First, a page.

And if you want to learn, their online courses cover a broad range of subjects.

Like most memberships, Jericho Writers offers the chance to be a part of a community where you can share experiences online. Members receive a discount on paid courses and events. You can also sign up at no cost to receive regular emails, and get a free guide to being published.

Worth a look

The website is attractive and easy to navigate. If you just want to have a look, the free resources are really useful. If you decide to join, you can choose from monthly or annual memberships. I’ve already gained from my membership, and hope to find success with the support of Jericho Writers.

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audio, blog, Pat Aitcheson writes, poetry

September’s end

 

autumn-tree-leaves-red-63614
Photo by Pixabay on Pexels.com  

 

A breeze blows still, cooler and sharper than summer’s soft sigh, an edged whisper stealing beneath my ill-advised layers of silk. I should wear a sweater, perhaps. It’s almost time, but I cling to the dying summer as a drowning man cradles the last hopeful flotsam to his chest. It’s not enough, in the end. But it will do for now.

Vibrant spring greens gave way to lively grass greens. Varied hues fade in sunlight that promises much from behind a window, but delivers less than wanted in reality. Here and there, wine red blushes leaves while others flicker orange and yellow, a final bonfire of colour to warm the season’s end. The green of life retreats to its source. We know the dark is coming.

Not today though. Today energetic clouds bustle in cool blue. Scarlet fruits bob and sway. Nature keeps her promises in generous bounty. And in the imperceptibly shrinking day another voice hides. Now you see me, then you won’t. But the world turns, and brings another, harsher time. Gather in while you may.

audio, blog, Pat Aitcheson writes

A Black Woman Goes Shopping

shopping bags_rawpixel
rawpixel via pixabay (edited)

listen: 

The automatic doors spring open for me, the only welcome on this chilly grey morning. Hot air blows briefly through my hair and I blink in the harsh lights of low-end retail, piled high, never mind the quality. Price is king. I’m not here for anything fancy. I have a specific task in mind.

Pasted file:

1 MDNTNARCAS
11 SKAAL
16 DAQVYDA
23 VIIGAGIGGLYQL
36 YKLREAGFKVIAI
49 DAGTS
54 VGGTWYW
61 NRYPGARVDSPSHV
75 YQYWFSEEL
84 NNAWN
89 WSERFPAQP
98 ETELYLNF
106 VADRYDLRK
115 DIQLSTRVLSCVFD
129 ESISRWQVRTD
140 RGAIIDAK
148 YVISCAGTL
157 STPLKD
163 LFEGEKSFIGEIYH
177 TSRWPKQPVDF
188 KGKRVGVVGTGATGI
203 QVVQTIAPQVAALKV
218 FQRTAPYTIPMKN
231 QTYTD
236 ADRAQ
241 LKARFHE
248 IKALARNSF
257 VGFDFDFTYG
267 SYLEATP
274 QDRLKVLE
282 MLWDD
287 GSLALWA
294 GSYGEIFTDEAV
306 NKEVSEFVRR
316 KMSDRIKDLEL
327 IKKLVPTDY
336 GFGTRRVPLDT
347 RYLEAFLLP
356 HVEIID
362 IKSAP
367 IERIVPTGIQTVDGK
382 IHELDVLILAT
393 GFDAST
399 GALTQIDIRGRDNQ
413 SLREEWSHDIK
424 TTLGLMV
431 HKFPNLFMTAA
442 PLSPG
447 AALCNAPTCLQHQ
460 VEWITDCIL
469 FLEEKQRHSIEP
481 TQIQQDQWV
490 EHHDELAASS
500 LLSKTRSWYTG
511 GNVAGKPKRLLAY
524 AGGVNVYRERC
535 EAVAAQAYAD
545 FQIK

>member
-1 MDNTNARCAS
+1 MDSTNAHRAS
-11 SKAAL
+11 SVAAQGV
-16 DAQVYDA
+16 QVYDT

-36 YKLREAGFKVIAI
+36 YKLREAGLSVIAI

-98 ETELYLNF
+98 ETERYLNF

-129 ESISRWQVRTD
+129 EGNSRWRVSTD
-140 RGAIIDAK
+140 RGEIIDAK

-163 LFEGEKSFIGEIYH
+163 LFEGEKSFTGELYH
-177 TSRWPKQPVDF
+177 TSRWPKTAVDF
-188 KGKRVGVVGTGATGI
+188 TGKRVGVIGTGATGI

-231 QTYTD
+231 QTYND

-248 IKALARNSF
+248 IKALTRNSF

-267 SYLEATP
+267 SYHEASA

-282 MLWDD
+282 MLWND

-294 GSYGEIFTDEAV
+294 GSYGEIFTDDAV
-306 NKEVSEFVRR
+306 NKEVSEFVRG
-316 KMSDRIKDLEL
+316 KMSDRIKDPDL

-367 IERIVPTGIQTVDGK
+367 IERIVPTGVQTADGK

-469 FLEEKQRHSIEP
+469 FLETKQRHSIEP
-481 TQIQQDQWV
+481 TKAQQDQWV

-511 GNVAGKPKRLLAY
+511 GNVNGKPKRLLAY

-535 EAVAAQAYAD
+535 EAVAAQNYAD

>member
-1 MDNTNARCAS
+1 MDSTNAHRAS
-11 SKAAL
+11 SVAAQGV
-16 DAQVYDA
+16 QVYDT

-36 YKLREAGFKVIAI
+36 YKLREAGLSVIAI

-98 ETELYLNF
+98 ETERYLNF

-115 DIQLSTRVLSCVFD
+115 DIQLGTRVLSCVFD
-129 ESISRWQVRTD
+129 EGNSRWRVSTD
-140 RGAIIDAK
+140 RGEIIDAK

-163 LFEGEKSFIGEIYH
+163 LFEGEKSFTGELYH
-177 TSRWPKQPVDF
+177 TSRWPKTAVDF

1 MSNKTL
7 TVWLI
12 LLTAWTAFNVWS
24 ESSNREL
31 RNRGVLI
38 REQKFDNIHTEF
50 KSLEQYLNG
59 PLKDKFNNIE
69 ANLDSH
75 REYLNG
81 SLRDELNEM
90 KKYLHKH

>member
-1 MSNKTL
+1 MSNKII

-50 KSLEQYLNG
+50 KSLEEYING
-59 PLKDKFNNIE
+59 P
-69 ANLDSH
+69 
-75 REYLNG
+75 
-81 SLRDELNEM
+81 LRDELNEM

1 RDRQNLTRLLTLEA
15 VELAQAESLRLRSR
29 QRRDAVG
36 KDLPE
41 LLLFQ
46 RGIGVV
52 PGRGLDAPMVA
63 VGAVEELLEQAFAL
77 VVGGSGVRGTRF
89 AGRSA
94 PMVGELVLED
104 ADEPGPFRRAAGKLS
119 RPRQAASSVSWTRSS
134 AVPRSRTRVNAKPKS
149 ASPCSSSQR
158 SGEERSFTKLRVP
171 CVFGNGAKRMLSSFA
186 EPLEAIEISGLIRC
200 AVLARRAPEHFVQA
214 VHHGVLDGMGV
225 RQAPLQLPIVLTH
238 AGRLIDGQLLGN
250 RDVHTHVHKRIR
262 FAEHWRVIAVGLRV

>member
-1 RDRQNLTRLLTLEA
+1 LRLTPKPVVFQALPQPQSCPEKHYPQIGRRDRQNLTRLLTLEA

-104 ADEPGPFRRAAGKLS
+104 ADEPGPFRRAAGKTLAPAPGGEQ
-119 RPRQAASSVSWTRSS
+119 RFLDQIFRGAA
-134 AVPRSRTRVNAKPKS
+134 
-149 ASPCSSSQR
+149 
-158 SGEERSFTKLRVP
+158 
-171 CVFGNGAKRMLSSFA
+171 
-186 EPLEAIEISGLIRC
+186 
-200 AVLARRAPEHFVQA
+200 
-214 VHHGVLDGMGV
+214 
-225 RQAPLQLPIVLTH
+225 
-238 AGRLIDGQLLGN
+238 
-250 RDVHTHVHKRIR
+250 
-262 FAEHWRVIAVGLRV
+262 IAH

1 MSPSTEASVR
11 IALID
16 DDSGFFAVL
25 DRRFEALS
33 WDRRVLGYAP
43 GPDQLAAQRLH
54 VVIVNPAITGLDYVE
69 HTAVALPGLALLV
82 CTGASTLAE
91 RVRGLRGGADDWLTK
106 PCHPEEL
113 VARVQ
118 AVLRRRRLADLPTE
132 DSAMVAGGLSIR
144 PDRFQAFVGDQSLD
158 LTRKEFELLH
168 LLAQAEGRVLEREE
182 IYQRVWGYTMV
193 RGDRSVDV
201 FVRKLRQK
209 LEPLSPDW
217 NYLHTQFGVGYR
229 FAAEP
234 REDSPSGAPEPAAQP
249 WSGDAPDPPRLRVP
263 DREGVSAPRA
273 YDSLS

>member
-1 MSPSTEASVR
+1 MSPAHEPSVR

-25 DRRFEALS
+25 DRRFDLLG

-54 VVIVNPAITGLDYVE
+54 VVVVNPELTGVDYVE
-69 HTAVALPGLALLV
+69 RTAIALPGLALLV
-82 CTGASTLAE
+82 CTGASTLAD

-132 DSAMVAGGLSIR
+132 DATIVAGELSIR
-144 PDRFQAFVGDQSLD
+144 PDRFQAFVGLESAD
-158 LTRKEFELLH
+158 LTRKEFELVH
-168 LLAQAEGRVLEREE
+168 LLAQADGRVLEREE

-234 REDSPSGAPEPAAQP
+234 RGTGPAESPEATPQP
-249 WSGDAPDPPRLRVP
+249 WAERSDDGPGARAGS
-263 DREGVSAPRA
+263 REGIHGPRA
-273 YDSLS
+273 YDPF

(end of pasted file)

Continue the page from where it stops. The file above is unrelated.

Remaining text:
Get in, get it done, get out clean.

Taking off my gloves, I flex my fingers and let the warmth seep into my fingertips. Cold hands lack feeling, and I need to discern every change in texture, weight and balance point as I seek my target. I’m not sure where to find it. Time to roam the ground floor.

I think he’s seen me.

I wander, apparently aimless but in fact with a definite route in mind. Back to bathroom goods, along the rear wall to soft furnishings, over towards the tills and retrace my steps. I pause next to lighting.

He’s still there.

No need to panic. I belong here, just walk like I belong here. I do belong here, I do. But he’s following me, upstairs to kitchenware, past textiles. I hide in the furthest corner, flipping through pictures. Maybe when I turn — no, I see him slipping between the shelves.

When I approach the till and the tired operator asks me if I found everything today, I nod and smile and hand over my debit card. No worries about the trifling amount for a laundry hamper. I dreamed of this day, when prices wouldn’t worry me. A nightmare dogs my steps all the same, even though I’m in the black.

Or because of it.

The security guard watches me exit the store today, just like every other day I visit, keeping a close eye on people like me. I want to shove the receipt in his face and scream.

He didn’t see me.

The automatic doors spring open for me, a cold machine welcome. I’m in another store, a giant halogen-bright temple to consumerism. I have a specific target in mind.

Get in, get it done, get out clean.

These salespeople are bright, smart, and cheerful. They want to help, and commission is a great motivator. I am faced with many options to replace my ageing bed. I look around, but it seems everyone is busy, helping someone else, earning commission somewhere else.

They haven’t seen me.

No need to worry yet. I definitely belong here; my bank balance says so. I do belong here, I do. Black Friday deals everywhere, now if I could only get some assistance with all these different sizes, fabric colours and delivery dates. It’s a high-end store with beautiful room sets and lots of empty space. Price matters, but quality matters more.

I’m not here for anything cheap.

I linger by a truly regal bed, its headboard glamorous buttoned purple velvet. Maybe in another colour, it could be the one. Thirty percent off in the sale ends tomorrow. This is the cue. I’ve stopped walking, I’m ready to be sold something.

Ready, willing, able.

I pick up a brochure on my way out. No one asks me if I found what I wanted today.

In the black. Invisible.

 

originally published by Those People on Medium September 11 2018